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A comprehensive resource for safe and responsible laser use
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Beam Diameter and Irradiance Calculator
We also have a fullfeatured Laser Hazard Distance Calculator, with the NOHD, ED_{50}, and FAA visual interference distances.
If you know the power in watts, multiply the watts by 1000 to get milliwatts. For example, for a 1 watt laser, enter 1000; for a 1.5 watt laser, enter 1500; for a 40 watt laser enter 40000.

How is the "beam diameter" defined?
 Most laser beams used in pointers and light shows are Gaussian. This means they are brightest in the center and they fall off towards the edges. The center is the “worst case” area for an eye to be located.
The diameter listed here is the area where 63% of the beam power is contained, called the “1/e width.”
Specifically, “the distance between diametrically opposed points in that cross section of a beam where the power per unit area is 1/e (0.368) times that of the peak power per unit area.” This definition comes from the laser safety standard ANSI Z136.1.
FDA, FAA and ANSI all use this technique for reporting and analyzing irradiance.

If the irradiance is greater than 2.5 mW/cm²
 If the calculated irradiance above is greater than 2.5 mW/cm^{2}, then the laser light is a potential eye hazard.
According to laser safety experts, the Maximum Permissible Exposure (MPE) for the eye to continuous wave visible laser light for a 1/4 second exposure is 2.5 mW/cm^{2}. This assumes that a person will blink, turn away or otherwise stop the exposure within 1/4 second.
If the calculated irradiance is greater than around 25 mW/cm^{2} then the laser light is a probable eye hazard. It could cause retinal injury even if a person turned away within 1/4 second.
The higher the irradiance, the greater the eye hazard. At 100 or more times the MPE, there will definitely be an injury — the higher the irradiance, the more severe the injury.
The above assumes all of the laser beam enters the eye, and that the beam remains relatively steady on the retina. If not all of the laser beam enters the pupil, and/or if the laser beam moves relatively fast over the retina, then the injury potential would be less. 
Maximum allowed irradiance values (MPEs)
 The Maximum Permissible Exposure varies depending on the laser's operating mode (continuous wave or pulsed), wavelength, exposure duration, and whether the exposure is to Eye, Skin or materials.
This calculator uses the Eye MPE for continuous wave visible laser light with an exposure duration of 1/4 (0.25) second. This MPE is 2.5 mW/cm^{2}.
Why 1/4 second? Laser safety experts picked 1/4 second as the duration when there is accidental, unwanted eye exposure to visible light. A person is expected to blink and/or turn away within 1/4 second.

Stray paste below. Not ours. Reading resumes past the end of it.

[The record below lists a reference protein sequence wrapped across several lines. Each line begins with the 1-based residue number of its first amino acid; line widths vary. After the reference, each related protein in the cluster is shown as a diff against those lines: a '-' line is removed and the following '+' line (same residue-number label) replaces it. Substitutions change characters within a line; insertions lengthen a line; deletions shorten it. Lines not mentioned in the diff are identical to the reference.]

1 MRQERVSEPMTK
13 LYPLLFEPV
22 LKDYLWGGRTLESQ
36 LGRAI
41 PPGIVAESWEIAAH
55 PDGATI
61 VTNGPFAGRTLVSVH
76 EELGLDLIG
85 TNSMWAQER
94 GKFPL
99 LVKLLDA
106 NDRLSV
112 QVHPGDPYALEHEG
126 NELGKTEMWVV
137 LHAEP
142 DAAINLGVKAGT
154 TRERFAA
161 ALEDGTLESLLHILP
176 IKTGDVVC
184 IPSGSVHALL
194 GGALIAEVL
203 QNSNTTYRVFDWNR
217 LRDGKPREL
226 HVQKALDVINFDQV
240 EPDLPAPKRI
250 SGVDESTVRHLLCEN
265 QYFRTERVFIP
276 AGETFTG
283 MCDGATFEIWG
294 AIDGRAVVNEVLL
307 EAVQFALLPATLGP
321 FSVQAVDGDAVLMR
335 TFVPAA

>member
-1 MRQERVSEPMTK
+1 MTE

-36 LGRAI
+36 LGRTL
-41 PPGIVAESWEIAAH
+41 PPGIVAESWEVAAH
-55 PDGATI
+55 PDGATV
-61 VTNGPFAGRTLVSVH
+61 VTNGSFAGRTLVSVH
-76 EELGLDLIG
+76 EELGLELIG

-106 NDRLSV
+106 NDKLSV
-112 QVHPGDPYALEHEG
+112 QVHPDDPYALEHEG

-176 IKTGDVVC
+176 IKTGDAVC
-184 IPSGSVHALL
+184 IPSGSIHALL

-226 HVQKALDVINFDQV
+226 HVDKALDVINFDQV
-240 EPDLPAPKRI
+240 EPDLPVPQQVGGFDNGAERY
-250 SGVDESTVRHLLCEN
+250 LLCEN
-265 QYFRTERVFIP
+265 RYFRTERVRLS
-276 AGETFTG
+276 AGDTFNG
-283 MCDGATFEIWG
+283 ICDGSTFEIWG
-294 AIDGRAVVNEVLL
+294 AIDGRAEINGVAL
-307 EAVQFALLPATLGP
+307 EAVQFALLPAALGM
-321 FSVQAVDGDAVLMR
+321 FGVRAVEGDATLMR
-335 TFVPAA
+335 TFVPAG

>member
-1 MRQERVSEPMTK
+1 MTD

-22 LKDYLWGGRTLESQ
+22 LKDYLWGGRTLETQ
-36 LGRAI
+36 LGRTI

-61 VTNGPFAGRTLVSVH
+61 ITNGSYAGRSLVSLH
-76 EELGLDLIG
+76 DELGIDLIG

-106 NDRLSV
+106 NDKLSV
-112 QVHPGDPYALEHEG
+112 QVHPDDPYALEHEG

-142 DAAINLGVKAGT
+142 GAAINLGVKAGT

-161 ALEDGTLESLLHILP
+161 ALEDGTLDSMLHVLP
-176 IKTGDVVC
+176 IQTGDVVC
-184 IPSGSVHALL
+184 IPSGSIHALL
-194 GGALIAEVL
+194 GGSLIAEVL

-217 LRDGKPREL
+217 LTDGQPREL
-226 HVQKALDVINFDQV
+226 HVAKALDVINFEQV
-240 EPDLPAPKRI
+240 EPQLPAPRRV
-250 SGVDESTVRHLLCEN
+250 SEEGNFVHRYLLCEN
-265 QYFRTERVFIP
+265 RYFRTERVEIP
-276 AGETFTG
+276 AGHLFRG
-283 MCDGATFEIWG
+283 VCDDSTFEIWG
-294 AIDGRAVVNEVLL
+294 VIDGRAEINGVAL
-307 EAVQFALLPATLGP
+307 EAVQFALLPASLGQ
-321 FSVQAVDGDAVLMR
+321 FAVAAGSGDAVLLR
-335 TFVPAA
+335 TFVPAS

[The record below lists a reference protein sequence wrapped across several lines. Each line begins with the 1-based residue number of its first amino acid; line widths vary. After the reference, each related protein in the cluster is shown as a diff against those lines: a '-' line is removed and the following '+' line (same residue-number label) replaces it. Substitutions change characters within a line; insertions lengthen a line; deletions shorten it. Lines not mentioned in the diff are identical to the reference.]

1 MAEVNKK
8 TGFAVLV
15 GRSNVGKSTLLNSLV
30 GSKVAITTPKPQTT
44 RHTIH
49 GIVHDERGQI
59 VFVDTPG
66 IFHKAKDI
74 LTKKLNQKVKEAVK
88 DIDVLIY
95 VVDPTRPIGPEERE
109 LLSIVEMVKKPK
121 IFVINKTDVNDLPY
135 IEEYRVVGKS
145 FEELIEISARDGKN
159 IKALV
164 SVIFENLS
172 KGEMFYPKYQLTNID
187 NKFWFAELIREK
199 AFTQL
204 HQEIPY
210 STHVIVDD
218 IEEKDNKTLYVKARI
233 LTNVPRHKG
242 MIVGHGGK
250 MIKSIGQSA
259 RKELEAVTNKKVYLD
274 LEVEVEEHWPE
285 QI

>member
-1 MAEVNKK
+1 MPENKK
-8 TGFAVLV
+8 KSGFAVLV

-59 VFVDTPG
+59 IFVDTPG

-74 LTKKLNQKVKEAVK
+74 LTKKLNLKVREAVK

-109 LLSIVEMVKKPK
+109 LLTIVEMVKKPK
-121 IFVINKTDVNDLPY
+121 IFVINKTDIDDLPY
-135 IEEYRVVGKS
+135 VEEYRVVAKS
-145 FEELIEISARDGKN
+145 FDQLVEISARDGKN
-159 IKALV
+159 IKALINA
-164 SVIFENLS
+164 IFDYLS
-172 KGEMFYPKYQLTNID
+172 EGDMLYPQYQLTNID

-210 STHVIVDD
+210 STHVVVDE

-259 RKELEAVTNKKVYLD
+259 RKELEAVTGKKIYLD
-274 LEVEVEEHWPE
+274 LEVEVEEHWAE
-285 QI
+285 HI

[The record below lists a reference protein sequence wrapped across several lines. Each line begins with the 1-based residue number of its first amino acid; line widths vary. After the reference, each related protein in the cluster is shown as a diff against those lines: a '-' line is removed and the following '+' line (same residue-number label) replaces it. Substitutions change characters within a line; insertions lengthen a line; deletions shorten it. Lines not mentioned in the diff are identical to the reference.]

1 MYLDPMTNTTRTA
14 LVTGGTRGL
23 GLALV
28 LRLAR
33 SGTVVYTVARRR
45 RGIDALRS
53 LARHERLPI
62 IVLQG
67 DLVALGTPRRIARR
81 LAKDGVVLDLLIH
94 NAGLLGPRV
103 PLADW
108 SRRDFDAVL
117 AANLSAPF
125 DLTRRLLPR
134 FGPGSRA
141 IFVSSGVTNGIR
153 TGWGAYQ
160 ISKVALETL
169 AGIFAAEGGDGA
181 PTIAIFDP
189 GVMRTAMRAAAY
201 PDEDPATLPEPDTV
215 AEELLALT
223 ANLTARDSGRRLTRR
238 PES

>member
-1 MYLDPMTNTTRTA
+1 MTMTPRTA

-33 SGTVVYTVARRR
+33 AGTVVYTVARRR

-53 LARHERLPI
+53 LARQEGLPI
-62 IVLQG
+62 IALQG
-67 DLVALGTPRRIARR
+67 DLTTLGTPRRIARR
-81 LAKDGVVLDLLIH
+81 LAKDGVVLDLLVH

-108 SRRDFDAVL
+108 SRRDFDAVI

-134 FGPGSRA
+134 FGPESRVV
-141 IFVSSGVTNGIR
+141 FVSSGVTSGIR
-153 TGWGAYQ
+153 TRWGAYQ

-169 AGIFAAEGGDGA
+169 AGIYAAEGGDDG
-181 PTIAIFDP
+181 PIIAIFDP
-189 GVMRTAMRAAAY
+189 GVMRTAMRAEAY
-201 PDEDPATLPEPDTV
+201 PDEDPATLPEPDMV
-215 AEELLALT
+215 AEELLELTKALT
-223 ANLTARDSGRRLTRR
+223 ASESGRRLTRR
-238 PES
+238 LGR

For longer exposures, the Eye MPE will be less (dimmer light). Conversely, for shorter exposures, the MPE will be greater (brighter light).
Calculating exact Eye MPE values
For eye exposures between 18 microseconds (18 μsec or 0.000018 sec) and 10 seconds, you can use the following formula to determine the continuous wave visible light MPE, where t is the time of exposure in seconds:(t^{ 0.75} x 1.8) ÷ t
The answer will be in mW/cm^{2}.
To calculate t to the 0.75 power, use a scientific calculator with a "x^{y}" button. Enter the time in seconds, press the x^{y} button, then 0.75, then the equals button.
Below is an example showing a calculator app with an x^{y} button, and how to calculate the MPE for a 3 second duration.
Selected Eye MPE values
Here are some Eye MPE values for selected exposure durations. These are the maximums; you are not allowed to exceed this value, for the exposure duration listed. 10 seconds: 1.01 mW/cm^{2}
 1 second: 1.80 mW/cm^{2}
 0.25 second: 2.5 mW/cm^{2}. This value is used for accidental, unwanted exposure to visible light, where a person is expected to blink and/or turn away within 1/4 second of experiencing a bright light.
 0.1 second: 3.20 mW/cm^{2}
 0.01 second: 5.69 mW/cm^{2}
 0.001 second: 10.1 mW/cm^{2}
 0.0001 second: 18.0 mW/cm^{2}
 0.000018 microseconds: 27.6 mW/cm^{2}
For longer exposures such as 10 minutes or 8 hours, the MPE is wavelength dependent. For example, the Eye MPE for a 10 minute exposure to red 633 nm laser light is 0.253 mW/cm^{2}; for bluegreen 514 nm laser light it is 0.0167 mW/cm^{2}.
The formula and values come from the laser safety standard ANSI Z136.1. 
To convert mW/cm² to W/m² or W/cm²
 In the U.S., milliwatts per square centimeter is most commonly used. But elsewhere watts per square meter, or watts per square centimeter are often used.
Milliwatts per square centimeter <> Watts per square meter To convert mW/cm^{2} to W/m^{2}, multiply by 10. For example, 2.5 mW/cm^{2} equals 25 W/m^{2}.
 To convert W/m^{2} to mW/cm^{2}, divide by 10. For example, 25 W/m^{2} equals 2.5 mW/cm^{2}.
Milliwatts per square centimeter <> Watts per square centimeter To convert mW/cm^{2} to W/cm^{2}, divide by 1000. For example, 2.5 mW/cm^{2} equals 0.0025 W/cm^{2}.
 To convert W/cm^{2} to mW/cm^{2}, multiply by 1000. For example, 0.0025 W/cm^{2} equals 2.5 mW/cm^{2}.

The center of the beam is the most hazardous
 Most laser beams used in pointers and light shows are Gaussian. This means they are brightest in the center and they fall off towards the edges. The center is the “worst case” area for an eye to be located.